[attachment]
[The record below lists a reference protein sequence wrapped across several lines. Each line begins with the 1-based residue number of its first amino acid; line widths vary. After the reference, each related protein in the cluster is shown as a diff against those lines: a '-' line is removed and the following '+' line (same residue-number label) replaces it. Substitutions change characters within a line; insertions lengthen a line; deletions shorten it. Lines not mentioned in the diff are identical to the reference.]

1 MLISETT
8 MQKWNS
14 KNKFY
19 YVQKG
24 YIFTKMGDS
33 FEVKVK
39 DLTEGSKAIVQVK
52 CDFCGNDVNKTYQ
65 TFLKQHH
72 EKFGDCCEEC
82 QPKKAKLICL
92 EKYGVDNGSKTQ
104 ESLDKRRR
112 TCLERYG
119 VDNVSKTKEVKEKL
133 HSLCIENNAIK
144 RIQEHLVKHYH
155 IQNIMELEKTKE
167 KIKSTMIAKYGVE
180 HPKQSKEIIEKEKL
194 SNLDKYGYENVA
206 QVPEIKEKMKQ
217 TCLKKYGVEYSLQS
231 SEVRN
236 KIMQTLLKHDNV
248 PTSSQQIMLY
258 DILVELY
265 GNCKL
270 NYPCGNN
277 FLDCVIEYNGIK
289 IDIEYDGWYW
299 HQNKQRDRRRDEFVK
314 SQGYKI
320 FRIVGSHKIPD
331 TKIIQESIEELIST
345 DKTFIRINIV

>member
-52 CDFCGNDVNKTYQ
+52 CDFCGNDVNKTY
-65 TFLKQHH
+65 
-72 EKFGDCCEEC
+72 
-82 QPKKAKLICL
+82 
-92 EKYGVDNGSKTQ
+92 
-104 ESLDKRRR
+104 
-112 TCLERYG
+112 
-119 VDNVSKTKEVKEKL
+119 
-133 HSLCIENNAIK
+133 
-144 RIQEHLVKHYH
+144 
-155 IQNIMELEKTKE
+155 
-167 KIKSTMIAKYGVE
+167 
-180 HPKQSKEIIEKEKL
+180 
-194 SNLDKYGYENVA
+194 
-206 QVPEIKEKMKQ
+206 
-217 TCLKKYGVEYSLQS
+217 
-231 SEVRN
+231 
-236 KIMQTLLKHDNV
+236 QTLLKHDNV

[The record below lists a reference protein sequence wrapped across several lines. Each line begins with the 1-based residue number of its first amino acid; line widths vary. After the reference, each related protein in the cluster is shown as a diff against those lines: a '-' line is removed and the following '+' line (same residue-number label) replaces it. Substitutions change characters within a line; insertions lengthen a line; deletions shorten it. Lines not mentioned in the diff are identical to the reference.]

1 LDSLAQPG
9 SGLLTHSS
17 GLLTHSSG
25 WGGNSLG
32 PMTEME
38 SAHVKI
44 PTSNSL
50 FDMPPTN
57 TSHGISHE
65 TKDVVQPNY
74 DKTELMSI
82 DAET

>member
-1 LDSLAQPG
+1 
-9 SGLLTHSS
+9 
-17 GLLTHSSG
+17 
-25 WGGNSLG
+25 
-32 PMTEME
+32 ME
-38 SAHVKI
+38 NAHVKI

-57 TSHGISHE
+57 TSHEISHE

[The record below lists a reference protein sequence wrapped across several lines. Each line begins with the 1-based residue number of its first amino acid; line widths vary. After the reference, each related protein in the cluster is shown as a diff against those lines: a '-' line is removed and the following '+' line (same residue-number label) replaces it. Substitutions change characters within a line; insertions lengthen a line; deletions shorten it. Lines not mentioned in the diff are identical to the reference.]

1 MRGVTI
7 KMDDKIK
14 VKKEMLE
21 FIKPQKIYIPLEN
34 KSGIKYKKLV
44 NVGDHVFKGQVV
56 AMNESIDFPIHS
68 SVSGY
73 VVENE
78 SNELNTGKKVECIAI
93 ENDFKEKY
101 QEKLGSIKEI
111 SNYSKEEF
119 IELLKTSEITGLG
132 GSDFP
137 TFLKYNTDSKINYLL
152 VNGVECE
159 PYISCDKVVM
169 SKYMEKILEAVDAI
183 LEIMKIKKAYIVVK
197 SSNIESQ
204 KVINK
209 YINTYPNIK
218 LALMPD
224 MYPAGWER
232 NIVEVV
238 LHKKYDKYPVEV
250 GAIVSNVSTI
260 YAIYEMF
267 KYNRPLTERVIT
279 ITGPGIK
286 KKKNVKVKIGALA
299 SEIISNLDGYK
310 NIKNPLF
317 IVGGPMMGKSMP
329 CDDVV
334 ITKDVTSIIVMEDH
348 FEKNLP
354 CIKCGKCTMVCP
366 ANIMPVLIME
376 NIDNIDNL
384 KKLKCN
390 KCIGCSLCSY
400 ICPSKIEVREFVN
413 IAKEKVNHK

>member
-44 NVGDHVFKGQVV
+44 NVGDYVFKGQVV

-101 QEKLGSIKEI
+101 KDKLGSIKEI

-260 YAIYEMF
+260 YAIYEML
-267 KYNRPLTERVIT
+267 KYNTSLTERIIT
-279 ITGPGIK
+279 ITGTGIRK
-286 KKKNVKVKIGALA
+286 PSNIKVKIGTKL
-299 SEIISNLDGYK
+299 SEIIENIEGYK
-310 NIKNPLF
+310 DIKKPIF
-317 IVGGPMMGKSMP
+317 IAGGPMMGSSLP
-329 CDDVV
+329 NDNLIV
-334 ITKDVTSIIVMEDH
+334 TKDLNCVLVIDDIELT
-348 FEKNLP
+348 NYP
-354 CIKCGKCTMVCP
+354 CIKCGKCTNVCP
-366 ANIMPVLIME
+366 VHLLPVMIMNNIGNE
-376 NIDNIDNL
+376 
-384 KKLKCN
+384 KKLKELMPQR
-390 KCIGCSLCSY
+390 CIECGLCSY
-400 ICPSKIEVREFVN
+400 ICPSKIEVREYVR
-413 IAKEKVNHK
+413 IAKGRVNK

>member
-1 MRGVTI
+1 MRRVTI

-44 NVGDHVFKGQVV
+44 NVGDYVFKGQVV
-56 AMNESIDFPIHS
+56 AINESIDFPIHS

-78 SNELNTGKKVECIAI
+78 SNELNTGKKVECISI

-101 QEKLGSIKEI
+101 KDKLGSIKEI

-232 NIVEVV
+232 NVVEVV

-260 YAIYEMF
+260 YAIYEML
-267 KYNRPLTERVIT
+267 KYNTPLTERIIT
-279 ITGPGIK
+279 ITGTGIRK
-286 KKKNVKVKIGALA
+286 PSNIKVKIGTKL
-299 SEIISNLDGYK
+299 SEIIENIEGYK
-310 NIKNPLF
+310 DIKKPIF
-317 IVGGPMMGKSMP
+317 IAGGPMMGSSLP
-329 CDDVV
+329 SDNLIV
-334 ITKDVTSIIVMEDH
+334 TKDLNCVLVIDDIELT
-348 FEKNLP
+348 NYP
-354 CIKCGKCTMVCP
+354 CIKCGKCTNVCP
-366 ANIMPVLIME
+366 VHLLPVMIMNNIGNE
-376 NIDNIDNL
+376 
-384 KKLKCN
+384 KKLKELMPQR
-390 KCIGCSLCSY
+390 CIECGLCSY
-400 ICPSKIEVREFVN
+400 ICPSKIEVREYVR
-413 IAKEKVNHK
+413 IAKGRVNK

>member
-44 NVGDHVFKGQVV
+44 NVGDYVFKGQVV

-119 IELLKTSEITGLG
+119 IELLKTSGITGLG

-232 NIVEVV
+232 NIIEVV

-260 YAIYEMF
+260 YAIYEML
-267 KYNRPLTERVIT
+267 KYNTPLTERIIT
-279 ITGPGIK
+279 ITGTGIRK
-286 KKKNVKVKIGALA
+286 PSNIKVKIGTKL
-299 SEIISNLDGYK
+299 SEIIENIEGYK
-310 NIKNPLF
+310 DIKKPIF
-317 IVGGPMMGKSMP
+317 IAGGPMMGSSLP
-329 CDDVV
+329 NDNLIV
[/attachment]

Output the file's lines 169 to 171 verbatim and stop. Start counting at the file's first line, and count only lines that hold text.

+329 NDNLIV
-334 ITKDVTSIIVMEDH
+334 TKDLNCVLVIDDIELT